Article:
If you consider borrowing, increasing long-term debt, as a "surplus," then Scott Walker has really been on point. Yet, as most can see, this is merely kicking the can down the road. A bit of smoke and mirrors for Mr. Walker, so he can present the illusion of positive policy outcomes. But in reality, he's just burying Wisconsin is debt so he can advance his own political career.
To come up with her rosy picture, Kleefisch compares the Walker administration's tenure with the peak of the recession. One would expect improvement after hitting rock bottom. They could have taken office and done nothing and things would have shown some improvement. For a truer test, we need to see where we were at before the recession. To show real gains one would expect improvement above and beyond the norm, and improvements that rank near the best among states, especially if one is going to claim his or her policies are doing so much good.
As you can see from the graph below, its awfully convenient to choose 2010 for comparison, rather than any other time before that. When we look back just a bit further, we see Wisconsin still has a way to go to reach full employment. Our current unemployment rate ranks us 22nd among the states. In 2011 and 2012, although we had higher unemployment rates (6.9 and 7.5), we ranked 19th among the states for both years. As far as the state is doing compared to others, we've actually gotten worse.
Kleefisch talks of turning a deficit into a surplus. "We also took necessary steps to get our fiscal house in order over the past few years. We inherited a $3.6 billion budget deficit when we took office and turned it into a $759 million surplus by the end of the 2011-'13 budget."
As Media Matters commented, "Fox News hyped Wisconsin Governor Scott Walker's economic record, claiming that the governor's economic plan generated a nearly $1 billion budget surplus while ignoring that the current surplus is built upon a projected structural deficit and that the state ranks 28th in the nation for job creation under Walker's tenure." From the same article, "The Legislative Fiscal Bureau: Under Walker's Budget, Wisconsin's Structural Deficit Would Grow To $725 Million. A non-partisan analysis of Walker's most recent budget concluded that the Governor's proposed tax cuts would increase the state's budget shortfall over the coming years. Walker's tax plan hyped by Fox would in fact cost the state $180 million and would ultimately turn the touted surplus into a deficit by 2017."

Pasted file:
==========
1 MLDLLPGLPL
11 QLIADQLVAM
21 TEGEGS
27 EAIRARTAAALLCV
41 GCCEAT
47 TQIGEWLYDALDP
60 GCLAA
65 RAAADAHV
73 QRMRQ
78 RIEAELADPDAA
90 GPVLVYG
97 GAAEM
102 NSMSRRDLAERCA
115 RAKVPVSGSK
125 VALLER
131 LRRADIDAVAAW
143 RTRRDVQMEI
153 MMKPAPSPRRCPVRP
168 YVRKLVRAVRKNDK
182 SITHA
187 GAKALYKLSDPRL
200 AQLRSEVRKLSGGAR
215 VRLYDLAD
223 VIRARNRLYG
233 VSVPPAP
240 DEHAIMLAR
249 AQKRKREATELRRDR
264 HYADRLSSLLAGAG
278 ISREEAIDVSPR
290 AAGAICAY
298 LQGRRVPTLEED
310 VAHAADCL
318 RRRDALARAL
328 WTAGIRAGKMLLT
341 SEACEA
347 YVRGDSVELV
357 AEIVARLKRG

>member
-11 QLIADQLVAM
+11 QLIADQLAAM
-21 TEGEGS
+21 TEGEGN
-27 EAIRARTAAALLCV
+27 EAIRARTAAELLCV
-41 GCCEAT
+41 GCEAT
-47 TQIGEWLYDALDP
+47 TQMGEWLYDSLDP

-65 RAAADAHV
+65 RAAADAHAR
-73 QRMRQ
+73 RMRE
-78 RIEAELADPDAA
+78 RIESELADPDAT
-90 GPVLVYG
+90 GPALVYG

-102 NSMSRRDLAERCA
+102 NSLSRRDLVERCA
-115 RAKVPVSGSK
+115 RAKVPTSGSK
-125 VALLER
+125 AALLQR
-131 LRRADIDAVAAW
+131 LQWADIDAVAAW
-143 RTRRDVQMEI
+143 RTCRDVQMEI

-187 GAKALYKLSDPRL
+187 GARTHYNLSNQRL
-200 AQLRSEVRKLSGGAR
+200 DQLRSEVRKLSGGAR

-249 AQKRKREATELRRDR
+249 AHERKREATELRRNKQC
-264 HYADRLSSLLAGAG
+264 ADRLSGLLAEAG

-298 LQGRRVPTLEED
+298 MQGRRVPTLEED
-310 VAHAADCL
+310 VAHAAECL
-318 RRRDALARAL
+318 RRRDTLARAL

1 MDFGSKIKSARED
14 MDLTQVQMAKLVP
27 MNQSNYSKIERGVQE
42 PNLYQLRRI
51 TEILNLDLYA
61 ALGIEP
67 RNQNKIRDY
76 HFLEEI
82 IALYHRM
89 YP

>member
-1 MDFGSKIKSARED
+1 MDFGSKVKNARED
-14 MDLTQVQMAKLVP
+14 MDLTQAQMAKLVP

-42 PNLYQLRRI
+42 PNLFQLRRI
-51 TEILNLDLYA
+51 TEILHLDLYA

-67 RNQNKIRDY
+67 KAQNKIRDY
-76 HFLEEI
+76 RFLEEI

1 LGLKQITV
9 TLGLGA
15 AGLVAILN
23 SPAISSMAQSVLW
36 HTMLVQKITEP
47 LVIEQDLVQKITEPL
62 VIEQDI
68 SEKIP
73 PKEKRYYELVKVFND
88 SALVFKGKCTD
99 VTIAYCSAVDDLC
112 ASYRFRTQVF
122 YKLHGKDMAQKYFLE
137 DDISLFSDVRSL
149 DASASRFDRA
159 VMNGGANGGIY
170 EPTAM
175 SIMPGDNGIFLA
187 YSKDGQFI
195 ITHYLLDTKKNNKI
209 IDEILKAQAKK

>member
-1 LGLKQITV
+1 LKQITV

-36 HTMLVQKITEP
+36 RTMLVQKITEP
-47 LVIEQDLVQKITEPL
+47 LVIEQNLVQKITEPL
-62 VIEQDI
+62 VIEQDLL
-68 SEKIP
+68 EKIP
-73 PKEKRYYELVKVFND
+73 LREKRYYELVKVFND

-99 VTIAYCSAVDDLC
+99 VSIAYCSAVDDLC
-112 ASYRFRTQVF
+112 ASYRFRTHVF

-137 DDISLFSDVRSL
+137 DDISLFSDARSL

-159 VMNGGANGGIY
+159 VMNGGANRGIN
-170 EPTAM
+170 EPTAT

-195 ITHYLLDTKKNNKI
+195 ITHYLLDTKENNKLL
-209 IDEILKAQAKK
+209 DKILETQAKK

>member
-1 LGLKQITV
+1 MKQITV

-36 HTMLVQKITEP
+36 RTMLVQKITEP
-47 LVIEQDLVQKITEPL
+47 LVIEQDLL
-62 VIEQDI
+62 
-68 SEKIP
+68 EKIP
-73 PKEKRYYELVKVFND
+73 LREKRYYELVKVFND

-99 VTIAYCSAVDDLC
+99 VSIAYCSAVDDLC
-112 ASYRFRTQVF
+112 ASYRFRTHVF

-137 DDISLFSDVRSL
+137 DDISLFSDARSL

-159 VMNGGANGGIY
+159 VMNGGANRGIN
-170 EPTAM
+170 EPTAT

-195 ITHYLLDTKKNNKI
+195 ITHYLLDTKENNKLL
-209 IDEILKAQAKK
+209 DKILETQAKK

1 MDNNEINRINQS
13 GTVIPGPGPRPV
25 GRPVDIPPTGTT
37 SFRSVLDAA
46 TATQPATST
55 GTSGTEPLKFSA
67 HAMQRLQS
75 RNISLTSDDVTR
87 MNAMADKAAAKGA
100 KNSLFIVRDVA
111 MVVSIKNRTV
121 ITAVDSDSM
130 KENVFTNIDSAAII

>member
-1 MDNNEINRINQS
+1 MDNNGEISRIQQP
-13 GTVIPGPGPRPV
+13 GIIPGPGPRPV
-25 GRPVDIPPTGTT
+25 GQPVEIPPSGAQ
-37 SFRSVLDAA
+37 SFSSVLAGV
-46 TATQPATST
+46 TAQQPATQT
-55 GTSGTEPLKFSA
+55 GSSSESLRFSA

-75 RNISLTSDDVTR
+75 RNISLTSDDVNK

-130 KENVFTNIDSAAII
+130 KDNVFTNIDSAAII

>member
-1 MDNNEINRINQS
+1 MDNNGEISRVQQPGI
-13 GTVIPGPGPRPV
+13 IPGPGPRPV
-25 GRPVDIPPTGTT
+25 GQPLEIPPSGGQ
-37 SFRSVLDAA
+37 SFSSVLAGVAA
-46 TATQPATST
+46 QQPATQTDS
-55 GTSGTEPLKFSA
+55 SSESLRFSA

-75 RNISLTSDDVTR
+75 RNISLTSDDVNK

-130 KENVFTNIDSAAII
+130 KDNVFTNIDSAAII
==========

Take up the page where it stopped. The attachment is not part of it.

The Democratic Party of Wisconsin also notes, "When Scott Walker was running for governor, he promised to balance budgets Generally Accepted Accounting Principles (GAAP); however, the budget he claims as balanced is anything but when using GAAP. By gutting public education to the tune of $2.6 billion and slashing more than $500 million from public healthcare, along with skillfully kicking the can down the road with accounting tricks that pass debt onto future budgets, Walker has given the appearance of a balanced budget. But when using the GAAP that Walker promised to use, Wisconsin’s deficit will actually be more than $3 billion at the end of the biennium – a larger deficit than Walker inherited."
Kleefisch continues, "And some 100,000 jobs and nearly 13,000 new businesses have been created since we took office." Again, as we can see from the graph below, all this "job creation" has only gotten us back to 2004 levels. Oddly, I remember some politician promising 250,000 new jobs in his first term.
Republicans always talk about "putting money back into taxpayers pockets." Although Kleefisch didn't mention it in her op-ed, lets take a look at the real median household income in Wisconsin. Are those wonderful Walker policies fattening your wallet? As the graph below shows, the median household actually has less now than they did during the peak of the recession.
Kleefisch and Walker are giving Wisconsin taxpayers a bigger debt burden, meaningless promises and a false reality.